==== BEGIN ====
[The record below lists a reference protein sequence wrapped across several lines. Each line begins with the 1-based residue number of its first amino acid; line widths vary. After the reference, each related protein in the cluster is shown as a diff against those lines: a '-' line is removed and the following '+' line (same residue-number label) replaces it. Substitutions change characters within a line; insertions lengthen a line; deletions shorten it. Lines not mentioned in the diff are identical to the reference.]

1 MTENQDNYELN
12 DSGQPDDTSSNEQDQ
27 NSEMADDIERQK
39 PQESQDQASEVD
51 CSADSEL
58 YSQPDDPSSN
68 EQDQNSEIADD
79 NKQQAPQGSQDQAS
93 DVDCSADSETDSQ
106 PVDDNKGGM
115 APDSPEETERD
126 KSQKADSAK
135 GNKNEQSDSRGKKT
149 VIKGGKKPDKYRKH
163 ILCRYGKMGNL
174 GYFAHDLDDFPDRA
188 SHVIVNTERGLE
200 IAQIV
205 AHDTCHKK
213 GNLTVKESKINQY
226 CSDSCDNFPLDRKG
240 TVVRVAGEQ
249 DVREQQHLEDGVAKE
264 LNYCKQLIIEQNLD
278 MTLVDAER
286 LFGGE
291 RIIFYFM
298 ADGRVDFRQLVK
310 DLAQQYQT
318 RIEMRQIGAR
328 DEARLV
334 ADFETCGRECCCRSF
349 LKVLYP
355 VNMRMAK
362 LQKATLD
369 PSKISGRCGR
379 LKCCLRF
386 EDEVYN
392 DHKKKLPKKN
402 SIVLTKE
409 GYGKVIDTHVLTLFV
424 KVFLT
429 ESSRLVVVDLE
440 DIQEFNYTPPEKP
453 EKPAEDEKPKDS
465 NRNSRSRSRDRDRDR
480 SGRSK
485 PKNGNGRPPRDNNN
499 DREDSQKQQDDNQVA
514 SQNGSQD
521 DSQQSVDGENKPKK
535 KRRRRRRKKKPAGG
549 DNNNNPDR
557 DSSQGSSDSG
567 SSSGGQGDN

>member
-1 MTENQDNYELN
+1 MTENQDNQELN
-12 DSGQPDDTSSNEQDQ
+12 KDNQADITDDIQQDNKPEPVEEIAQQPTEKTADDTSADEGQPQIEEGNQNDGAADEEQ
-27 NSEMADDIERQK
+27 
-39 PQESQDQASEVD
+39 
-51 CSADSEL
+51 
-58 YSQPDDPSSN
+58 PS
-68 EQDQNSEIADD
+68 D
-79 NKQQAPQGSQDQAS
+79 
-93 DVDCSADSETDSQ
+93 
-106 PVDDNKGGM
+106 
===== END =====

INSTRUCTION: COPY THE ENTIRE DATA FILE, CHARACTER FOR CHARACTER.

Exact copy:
[The record below lists a reference protein sequence wrapped across several lines. Each line begins with the 1-based residue number of its first amino acid; line widths vary. After the reference, each related protein in the cluster is shown as a diff against those lines: a '-' line is removed and the following '+' line (same residue-number label) replaces it. Substitutions change characters within a line; insertions lengthen a line; deletions shorten it. Lines not mentioned in the diff are identical to the reference.]

1 MTENQDNYELN
12 DSGQPDDTSSNEQDQ
27 NSEMADDIERQK
39 PQESQDQASEVD
51 CSADSEL
58 YSQPDDPSSN
68 EQDQNSEIADD
79 NKQQAPQGSQDQAS
93 DVDCSADSETDSQ
106 PVDDNKGGM
115 APDSPEETERD
126 KSQKADSAK
135 GNKNEQSDSRGKKT
149 VIKGGKKPDKYRKH
163 ILCRYGKMGNL
174 GYFAHDLDDFPDRA
188 SHVIVNTERGLE
200 IAQIV
205 AHDTCHKK
213 GNLTVKESKINQY
226 CSDSCDNFPLDRKG
240 TVVRVAGEQ
249 DVREQQHLEDGVAKE
264 LNYCKQLIIEQNLD
278 MTLVDAER
286 LFGGE
291 RIIFYFM
298 ADGRVDFRQLVK
310 DLAQQYQT
318 RIEMRQIGAR
328 DEARLV
334 ADFETCGRECCCRSF
349 LKVLYP
355 VNMRMAK
362 LQKATLD
369 PSKISGRCGR
379 LKCCLRF
386 EDEVYN
392 DHKKKLPKKN
402 SIVLTKE
409 GYGKVIDTHVLTLFV
424 KVFLT
429 ESSRLVVVDLE
440 DIQEFNYTPPEKP
453 EKPAEDEKPKDS
465 NRNSRSRSRDRDRDR
480 SGRSK
485 PKNGNGRPPRDNNN
499 DREDSQKQQDDNQVA
514 SQNGSQD
521 DSQQSVDGENKPKK
535 KRRRRRRKKKPAGG
549 DNNNNPDR
557 DSSQGSSDSG
567 SSSGGQGDN

>member
-1 MTENQDNYELN
+1 MTENQDNQELN
-12 DSGQPDDTSSNEQDQ
+12 KDNQADITDDIQQDNKPEPVEEIAQQPTEKTADDTSADEGQPQIEEGNQNDGAADEEQ
-27 NSEMADDIERQK
+27 
-39 PQESQDQASEVD
+39 
-51 CSADSEL
+51 
-58 YSQPDDPSSN
+58 PS
-68 EQDQNSEIADD
+68 D
-79 NKQQAPQGSQDQAS
+79 
-93 DVDCSADSETDSQ
+93 
-106 PVDDNKGGM
+106 